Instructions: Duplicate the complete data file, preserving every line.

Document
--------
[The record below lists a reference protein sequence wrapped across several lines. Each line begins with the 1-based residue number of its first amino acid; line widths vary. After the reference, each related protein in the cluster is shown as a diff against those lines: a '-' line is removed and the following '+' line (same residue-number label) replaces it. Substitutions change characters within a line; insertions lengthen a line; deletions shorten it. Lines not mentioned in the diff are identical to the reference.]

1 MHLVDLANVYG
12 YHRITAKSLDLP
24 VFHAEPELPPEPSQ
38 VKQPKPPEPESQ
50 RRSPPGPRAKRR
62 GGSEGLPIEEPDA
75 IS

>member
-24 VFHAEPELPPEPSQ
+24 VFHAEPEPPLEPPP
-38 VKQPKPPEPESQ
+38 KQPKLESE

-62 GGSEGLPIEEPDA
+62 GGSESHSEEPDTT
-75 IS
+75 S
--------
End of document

[The record below lists a reference protein sequence wrapped across several lines. Each line begins with the 1-based residue number of its first amino acid; line widths vary. After the reference, each related protein in the cluster is shown as a diff against those lines: a '-' line is removed and the following '+' line (same residue-number label) replaces it. Substitutions change characters within a line; insertions lengthen a line; deletions shorten it. Lines not mentioned in the diff are identical to the reference.]

1 MHLVDLANVYG
12 YHRITAKSLDLP
24 VFHAEPELPPEPSQ
38 VKQPKPPEPESQ
50 RRSPPGPRAKRR
62 GGSEGLPIEEPDA
75 IS

>member
-24 VFHAEPELPPEPSQ
+24 VFHAEPEPPLEPPP
-38 VKQPKPPEPESQ
+38 KQPKLESE

-62 GGSEGLPIEEPDA
+62 GGSESHSEEPDTT
-75 IS
+75 S